Roland RH-5 Headphones

The Roland RH-5 headphones are affordable and are sometimes packaged along with some of Roland’s electronic keyboards and other instruments. Electronic drummers might run across these in their search for a pair of cheap headphones. How do they stack up?

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Sound Quality

I’ve tried these out with some electronic drums and also have been listening to some different types of music through them. They sound quite different than many other headphones I’ve tried, and I’m not really a fan after using them.

Roland RH-5 Headphones on Snare Pad

The high end is clear and is probably the best part of the sound. Cymbals and other instruments that sit in the high frequency ranges come through nicely and have a crisp sound to them. The highs are little subdued though when compared to the rest of the spectrum.

The mids are subdued and kind of muddy. I’m not getting much clarity in the mids, especially at louder volumes. At lower volumes the mids sound like they are sitting behind everything else. At louder volumes they get muddy and fight with the upper low end. I also found some resonant issues where certain mid-range sounds were fatiguing my ears at mid to high volumes.

The low end is pronounced but not very clear. At lower volumes, the low end sounds like it’s overpowering everything else, and the upper low end especially stands out and sounds a little boxy. At higher volumes the upper low end sounds too boomy and overpowers some of the mids.

These headphones aren’t very spacious, I didn’t notice much nuance in the stereo field. Sounds from left to right sound ok when played individually, but as a mix everything feels more centered and mushed together.

On electronic drums, the mid range instruments such as snare and toms sound too subdued. Kick drums come through ok but they don’t have a solid thump in the low end. Cymbals sound decent on these headphones and they don’t sound overly harsh, which can be an issue on some other headphones with a more pronounced high end. The drum kit sound as a whole sounds somewhat muddy on these headphones with little clarity in the mid range.

Overall, the sound is too strong in the upper low end and the mids and highs sound like they’re trying to hide behind that low end. At louder volumes it gets a little better but then there is the ear fatigue issue. I can’t think of a scenario where I would prefer the audio characteristics of these headphones over others that I’ve used.

Closed Back Design

These headphones offer a close back design, but the ear cups aren’t big enough to fit over my ears and create a good sound seal. The fit is too loose and it doesn’t really create any passive noise isolation in my experience.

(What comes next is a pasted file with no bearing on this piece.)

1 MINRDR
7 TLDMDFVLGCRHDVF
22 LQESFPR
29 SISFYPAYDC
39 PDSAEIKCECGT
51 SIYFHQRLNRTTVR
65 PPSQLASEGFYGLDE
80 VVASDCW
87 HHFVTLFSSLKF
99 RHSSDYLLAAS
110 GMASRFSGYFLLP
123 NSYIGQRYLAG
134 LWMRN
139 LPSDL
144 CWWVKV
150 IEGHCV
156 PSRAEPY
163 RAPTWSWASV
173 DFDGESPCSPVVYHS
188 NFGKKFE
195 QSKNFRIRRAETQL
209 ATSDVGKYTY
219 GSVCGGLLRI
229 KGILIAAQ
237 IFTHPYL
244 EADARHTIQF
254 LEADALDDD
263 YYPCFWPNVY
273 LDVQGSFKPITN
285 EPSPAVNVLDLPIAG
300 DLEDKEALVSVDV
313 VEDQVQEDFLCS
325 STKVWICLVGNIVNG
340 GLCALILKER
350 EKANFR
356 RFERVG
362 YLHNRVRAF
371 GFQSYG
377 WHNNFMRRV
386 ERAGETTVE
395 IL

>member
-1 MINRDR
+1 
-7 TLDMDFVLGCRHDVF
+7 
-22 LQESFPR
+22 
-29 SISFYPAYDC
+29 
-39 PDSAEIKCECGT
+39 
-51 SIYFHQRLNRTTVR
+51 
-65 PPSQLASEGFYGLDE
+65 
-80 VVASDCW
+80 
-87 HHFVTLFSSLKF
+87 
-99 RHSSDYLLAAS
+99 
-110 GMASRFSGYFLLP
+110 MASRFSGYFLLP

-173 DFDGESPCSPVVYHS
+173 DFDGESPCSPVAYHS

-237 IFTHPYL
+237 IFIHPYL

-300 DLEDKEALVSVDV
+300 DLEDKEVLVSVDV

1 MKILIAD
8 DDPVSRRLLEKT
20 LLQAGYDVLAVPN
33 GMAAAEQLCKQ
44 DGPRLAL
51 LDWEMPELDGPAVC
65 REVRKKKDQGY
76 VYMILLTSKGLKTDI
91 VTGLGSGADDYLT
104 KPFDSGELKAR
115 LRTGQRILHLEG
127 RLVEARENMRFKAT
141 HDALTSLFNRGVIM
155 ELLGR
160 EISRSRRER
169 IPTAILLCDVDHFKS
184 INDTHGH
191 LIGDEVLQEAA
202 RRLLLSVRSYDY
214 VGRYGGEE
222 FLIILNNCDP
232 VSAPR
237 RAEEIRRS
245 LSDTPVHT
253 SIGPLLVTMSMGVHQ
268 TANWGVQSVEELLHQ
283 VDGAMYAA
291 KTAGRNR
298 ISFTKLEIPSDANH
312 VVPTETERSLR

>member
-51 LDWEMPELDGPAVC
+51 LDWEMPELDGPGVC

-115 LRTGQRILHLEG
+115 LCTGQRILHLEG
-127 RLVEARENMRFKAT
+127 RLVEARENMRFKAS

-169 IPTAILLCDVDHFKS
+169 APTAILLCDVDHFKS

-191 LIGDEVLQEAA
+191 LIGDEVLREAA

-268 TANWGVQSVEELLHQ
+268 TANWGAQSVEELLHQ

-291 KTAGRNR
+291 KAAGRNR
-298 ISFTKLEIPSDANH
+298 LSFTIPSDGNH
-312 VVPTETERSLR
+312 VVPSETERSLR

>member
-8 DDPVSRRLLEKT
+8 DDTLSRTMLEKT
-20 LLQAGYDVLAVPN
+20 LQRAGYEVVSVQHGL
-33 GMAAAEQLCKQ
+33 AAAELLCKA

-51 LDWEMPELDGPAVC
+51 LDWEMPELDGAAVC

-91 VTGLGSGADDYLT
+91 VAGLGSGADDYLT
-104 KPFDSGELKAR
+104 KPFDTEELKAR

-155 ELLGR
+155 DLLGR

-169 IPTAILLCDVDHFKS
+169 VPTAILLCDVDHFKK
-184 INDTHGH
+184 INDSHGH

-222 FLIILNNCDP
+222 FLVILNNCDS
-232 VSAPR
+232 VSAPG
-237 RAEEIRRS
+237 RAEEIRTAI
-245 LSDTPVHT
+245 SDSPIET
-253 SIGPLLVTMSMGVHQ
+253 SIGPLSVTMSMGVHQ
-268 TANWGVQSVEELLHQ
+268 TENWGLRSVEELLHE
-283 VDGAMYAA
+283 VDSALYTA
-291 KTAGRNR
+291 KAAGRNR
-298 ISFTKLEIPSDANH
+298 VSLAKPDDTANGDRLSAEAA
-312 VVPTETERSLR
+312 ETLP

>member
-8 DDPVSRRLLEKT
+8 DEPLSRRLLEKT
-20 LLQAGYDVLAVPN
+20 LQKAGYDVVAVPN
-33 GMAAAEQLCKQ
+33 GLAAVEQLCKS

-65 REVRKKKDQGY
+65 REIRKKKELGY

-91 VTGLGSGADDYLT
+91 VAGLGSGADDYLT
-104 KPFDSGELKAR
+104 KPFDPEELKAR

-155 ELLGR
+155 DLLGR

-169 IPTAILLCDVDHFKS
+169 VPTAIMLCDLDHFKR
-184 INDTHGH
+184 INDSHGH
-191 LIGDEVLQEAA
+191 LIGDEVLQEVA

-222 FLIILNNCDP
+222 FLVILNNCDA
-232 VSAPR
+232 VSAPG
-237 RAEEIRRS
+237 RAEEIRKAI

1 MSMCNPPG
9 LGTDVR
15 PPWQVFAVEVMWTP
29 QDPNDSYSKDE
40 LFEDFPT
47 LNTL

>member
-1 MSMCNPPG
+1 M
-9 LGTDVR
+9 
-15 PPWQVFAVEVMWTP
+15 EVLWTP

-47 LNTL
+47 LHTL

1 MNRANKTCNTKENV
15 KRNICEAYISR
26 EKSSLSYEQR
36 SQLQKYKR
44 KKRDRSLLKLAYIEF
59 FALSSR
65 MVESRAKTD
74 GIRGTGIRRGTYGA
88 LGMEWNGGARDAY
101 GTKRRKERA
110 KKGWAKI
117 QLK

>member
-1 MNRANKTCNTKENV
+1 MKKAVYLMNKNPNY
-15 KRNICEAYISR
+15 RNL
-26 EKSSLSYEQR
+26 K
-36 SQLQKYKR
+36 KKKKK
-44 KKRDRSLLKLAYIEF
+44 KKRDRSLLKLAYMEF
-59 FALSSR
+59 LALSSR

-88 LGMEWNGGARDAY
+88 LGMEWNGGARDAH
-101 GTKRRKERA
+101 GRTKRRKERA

Roland RH-5 Headphones Ear Cups


These headphones, for me at least, weren’t very comfortable. I could see how they might fit better for people with smaller heads. The top band created a hot spot right on top of my head and wasn’t very comfortable for longer sessions. The ear cups sat on top of the edges of my ears, which wasn’t very comfortable either. The loose fit didn’t help much when I was using these on my drum kit, and they didn’t feel very secure on my head. These are some of the least comfortable headphones I’ve tried recently due to those issues.

Roland RH-5 Headphones on Snare Pad Side

Build Quality

These headphones are pretty lightweight and they feel cheap when held in hand. They are made with mostly plastic. The ear cups are shallow and the covering on the padding feels really thin and doesn’t seem like it will hold up well over time. The headband padding isn’t that great either and feels pretty cheap. Even though they have a cheap build quality, they don’t have any creaking or squeaking issues which is good.

Roland RH-5 Headphones in Hand

The Cables

These headphones have a long cable, which is great for use with electronic instruments. I suppose that makes sense since Roland pitches these headphones for use with electronic instruments and keyboards. The long cable is probably the best thing about these headphones. The cable is not detachable, which is a negative. It also comes with a 1/4 inch adapter.

Roland RH-5 Headphones Accessories

Technical Specifications

Use Application

Electronic Instruments, Casual Listening


Closed-back, on ear


40 mm


92 dB

Maximum Input Power



32 ohms

Frequency Response

10 – 22,000 Hz

Earcup Swivel





10 ft, non-detachable


  • Affordable
  • Lightweight


  • Not very comfortable
  • Sound is too heavy in upper low end
  • Lows/mids are muddy
  • Ear cups not big enough and too shallow

Overall Rating

2.0 out of 5.0 stars

Sound Quality

1.5 out of 5.0 stars


2.0 out of 5.0 stars


2.0 out of 5.0 stars


2.0 out of 5.0 stars


2.5 out of 5.0 stars


2.0 out of 5.0 stars

The Verdict

The Roland RH-5 headphones struggle to produce a usable sound and they aren’t very comfortable.

If you get these packaged with something you buy from Roland, they could be a useful stop gap until you can afford some better headphones. If you are looking to buy a pair of headphones, I’d stay away from these. The sound isn’t very good and they just aren’t very comfortable. With the Roland name on them, they are priced a little higher than they probably should be. To me these feel like $20 headphones. I’d recommend going with something else if you are thinking about using these for electronic drums or any sort of audio monitoring.

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